The committee meets regularly, and minutes for meetings are accessible.

 4.13 The program has a written field emergency action plan that addresses steps to be taken in the field and/or during initial response. The emergency action plan is practiced on a regular basis.

Explanation:  Establishing procedures for responding to and managing emergency situations helps minimize confusion and miscommunication during crisis periods. An emergency action plan may be one inclusive document or be a collection of documents that address specific aspects of emergency response and management. Emergency procedures need to reflect local conditions and the program’s capabilities.

The emergency action plan includes, but is not limited to, first aid protocols, field notification procedures and contact information for leaders to contact management or request assistance, evacuation procedures for self-evacuation and/or requesting additional assistance such as helicopters or other agencies, procedures for contacting area emergency medical services, and serious injury or fatality protocols.


5.05 Upon hiring, the program has a system for orienting and/or training new program personnel.

Explanation: The organization has a system to help orient new program personnel to the program’s mission, activity goals and objectives, and provides any other training one might reasonably expect program personnel to receive given their job duties. Prior to working in the field, program personnel understand how the organization conducts its activities and know what is expected of them.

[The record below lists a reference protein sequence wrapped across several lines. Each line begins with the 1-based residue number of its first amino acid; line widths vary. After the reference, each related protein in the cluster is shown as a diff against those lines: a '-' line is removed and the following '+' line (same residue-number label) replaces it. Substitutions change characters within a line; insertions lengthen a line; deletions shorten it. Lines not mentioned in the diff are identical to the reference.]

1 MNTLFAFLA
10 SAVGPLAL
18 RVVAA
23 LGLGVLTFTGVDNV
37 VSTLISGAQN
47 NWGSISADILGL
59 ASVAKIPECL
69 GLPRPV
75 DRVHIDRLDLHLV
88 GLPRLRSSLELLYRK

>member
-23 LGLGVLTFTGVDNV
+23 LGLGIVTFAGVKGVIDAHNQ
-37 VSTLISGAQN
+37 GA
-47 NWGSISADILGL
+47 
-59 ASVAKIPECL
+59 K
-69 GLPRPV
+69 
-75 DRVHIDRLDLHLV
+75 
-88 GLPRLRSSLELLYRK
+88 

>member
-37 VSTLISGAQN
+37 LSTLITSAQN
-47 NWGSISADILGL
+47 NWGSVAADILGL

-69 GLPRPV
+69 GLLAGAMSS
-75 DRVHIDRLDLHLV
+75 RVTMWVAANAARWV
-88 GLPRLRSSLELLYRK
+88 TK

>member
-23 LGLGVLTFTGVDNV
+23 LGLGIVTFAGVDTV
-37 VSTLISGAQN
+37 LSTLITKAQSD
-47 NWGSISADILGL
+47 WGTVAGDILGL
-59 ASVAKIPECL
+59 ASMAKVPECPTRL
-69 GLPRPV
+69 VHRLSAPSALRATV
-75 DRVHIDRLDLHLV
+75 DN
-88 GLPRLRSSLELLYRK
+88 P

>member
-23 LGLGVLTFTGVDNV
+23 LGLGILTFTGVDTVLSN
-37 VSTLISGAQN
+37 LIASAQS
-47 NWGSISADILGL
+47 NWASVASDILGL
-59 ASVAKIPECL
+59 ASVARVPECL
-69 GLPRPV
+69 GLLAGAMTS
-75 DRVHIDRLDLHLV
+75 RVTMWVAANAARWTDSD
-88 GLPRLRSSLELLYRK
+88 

Certain participant or clientele populations may require program personnel to have specific skills and experience with those populations. For example, program personnel who work with high-risk youth groups have received training specific to the population.


6.07 Vehicles are maintained and serviced in a manner consistent with prudent and reliable operation.

Explanation: Motor vehicles used by adventure programs are often subject to hard use from multiple drivers, rough roads, and high mileage. Vehicles are maintained on a regular service schedule by reputable mechanics. Records and/or receipts of service work are kept on file.


9.01 The program follows written guidelines or principles for minimizing environmental impacts when conducting activities.

Explanation: The organization follows written principles, such as those of Leave No Trace Outdoor Ethics, that are intended to minimize environmental impact when conducting activities on public or private lands or waters away from facilities. The organization can adapt such principles in documents specific to their purposes or simply utilize the educational materials available from the Leave No Trace Center for Outdoor Ethics. These principles apply to the use of support animals and vehicles as well as human impact.


11.02 The program has an explicit and appropriate curriculum for hiking, camping, and backpacking.